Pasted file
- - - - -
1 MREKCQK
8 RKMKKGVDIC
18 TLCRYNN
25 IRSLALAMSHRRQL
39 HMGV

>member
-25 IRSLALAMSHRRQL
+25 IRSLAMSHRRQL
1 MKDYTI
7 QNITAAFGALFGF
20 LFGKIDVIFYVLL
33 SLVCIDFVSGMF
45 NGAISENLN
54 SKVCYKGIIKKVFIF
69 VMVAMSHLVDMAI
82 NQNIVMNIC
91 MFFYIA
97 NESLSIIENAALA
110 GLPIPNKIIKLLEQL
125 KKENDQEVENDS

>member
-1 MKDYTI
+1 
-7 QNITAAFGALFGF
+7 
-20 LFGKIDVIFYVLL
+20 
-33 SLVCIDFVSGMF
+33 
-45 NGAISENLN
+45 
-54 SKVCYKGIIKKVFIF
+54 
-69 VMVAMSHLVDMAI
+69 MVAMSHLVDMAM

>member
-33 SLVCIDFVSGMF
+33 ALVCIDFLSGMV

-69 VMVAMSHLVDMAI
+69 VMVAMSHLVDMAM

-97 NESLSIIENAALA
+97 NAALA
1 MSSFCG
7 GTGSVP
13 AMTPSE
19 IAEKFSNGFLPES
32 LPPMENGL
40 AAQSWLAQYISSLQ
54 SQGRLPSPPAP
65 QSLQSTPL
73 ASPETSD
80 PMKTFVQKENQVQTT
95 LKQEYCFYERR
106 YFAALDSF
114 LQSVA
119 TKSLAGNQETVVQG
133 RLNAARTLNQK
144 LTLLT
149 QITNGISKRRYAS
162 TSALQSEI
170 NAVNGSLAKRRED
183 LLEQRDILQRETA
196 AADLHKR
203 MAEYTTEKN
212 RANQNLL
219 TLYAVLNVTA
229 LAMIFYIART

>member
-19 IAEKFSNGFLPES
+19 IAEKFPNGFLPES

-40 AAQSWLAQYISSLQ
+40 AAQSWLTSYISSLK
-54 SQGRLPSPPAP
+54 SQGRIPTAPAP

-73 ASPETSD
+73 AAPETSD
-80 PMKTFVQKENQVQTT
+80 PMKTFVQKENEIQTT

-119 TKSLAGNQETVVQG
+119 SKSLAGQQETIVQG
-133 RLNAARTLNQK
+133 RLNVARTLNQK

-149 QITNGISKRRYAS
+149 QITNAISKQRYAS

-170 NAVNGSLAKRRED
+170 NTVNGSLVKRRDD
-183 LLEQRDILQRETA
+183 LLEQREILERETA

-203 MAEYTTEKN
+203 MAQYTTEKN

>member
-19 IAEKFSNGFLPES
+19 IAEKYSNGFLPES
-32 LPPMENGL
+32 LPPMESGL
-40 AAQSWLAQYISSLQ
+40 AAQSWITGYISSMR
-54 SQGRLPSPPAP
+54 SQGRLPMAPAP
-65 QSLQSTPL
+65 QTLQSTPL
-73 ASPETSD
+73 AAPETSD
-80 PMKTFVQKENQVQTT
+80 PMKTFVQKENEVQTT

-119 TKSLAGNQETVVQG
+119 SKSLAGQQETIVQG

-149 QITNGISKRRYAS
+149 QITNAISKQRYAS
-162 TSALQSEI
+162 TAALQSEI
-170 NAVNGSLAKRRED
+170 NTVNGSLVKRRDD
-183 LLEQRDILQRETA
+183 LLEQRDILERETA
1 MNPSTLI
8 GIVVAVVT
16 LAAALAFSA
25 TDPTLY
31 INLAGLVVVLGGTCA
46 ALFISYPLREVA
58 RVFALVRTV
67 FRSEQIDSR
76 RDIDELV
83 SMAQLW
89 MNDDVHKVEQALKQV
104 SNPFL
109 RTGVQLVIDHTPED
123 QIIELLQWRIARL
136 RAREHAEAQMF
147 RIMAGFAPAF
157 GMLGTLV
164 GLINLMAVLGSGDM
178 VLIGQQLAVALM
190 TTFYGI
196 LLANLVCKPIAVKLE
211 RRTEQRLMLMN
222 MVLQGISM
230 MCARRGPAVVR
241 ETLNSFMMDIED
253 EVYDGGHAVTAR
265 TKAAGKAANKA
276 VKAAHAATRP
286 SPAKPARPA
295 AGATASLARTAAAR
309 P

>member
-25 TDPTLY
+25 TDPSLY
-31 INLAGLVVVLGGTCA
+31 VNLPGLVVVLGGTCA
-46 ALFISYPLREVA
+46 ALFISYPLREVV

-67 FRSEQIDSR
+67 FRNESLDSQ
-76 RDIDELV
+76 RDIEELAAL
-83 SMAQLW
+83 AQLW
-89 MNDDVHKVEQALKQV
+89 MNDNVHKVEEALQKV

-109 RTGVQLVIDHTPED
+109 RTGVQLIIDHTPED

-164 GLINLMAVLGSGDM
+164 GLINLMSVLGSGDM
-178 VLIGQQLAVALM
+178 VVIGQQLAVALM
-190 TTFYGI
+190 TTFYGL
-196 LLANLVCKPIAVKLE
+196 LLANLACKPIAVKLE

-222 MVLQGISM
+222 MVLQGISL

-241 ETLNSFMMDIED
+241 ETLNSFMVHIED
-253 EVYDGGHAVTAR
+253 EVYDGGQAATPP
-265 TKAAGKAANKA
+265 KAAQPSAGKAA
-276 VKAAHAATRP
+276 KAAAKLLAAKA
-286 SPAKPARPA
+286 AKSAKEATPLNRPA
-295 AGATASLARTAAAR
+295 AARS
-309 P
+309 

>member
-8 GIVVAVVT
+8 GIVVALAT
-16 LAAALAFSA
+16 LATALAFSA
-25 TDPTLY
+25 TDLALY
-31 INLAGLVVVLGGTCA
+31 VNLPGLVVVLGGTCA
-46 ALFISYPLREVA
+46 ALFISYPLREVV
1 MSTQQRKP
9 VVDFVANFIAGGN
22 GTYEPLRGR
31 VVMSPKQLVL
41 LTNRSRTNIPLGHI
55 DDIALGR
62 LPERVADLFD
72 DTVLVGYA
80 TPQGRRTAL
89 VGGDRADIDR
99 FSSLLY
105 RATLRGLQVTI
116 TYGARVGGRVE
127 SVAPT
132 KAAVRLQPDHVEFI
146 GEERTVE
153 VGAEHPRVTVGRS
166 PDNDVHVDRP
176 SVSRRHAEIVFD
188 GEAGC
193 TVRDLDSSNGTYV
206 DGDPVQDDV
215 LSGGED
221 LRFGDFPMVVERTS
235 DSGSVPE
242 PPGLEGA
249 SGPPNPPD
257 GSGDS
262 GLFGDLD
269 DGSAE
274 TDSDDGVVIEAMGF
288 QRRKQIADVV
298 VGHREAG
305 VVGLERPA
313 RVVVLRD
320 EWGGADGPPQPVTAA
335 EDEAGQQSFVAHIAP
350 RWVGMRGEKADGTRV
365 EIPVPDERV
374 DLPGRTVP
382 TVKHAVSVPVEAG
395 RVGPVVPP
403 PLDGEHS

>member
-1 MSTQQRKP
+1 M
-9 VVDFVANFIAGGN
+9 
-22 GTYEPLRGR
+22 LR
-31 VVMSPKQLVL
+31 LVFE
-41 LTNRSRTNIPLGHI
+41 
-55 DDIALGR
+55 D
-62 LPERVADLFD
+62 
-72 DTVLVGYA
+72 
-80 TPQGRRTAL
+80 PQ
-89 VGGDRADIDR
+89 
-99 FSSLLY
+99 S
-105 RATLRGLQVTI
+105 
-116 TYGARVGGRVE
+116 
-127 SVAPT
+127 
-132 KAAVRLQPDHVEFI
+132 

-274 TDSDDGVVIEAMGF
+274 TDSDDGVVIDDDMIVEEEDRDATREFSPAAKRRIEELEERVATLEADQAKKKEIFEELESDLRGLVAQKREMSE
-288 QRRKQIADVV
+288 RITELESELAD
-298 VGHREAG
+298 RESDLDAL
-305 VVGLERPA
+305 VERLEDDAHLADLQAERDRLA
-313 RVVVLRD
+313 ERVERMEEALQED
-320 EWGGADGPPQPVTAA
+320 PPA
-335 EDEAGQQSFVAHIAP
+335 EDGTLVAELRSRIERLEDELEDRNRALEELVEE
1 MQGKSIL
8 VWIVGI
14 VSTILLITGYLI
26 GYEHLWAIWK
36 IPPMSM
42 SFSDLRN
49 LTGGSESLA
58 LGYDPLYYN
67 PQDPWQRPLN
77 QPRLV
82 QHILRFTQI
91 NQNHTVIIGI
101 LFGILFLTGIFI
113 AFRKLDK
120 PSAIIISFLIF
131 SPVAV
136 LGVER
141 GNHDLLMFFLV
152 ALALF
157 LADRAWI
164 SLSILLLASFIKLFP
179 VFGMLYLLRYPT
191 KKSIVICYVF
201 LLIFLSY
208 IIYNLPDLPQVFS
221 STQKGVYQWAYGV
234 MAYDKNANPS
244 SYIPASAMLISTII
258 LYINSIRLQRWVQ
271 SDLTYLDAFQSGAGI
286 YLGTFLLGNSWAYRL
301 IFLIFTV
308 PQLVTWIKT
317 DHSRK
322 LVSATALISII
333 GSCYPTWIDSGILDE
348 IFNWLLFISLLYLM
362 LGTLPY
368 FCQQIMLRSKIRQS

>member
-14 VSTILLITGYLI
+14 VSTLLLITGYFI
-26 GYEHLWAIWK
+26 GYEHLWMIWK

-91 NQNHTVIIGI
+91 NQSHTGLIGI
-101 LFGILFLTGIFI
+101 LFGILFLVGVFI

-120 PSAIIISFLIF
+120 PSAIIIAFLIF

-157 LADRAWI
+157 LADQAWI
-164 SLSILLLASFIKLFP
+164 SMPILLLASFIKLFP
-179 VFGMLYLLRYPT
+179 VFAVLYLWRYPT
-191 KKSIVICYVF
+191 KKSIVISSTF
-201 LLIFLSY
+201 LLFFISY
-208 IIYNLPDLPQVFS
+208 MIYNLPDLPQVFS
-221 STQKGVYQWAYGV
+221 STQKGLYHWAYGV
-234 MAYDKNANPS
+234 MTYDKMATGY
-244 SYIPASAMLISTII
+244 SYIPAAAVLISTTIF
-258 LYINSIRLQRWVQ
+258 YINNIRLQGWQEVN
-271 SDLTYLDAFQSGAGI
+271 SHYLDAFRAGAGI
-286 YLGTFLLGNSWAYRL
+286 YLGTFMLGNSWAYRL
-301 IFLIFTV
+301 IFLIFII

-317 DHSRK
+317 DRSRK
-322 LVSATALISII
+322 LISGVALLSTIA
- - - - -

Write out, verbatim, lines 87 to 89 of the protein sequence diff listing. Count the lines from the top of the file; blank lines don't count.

-183 LLEQRDILQRETA
+183 LLEQREILERETA

-203 MAEYTTEKN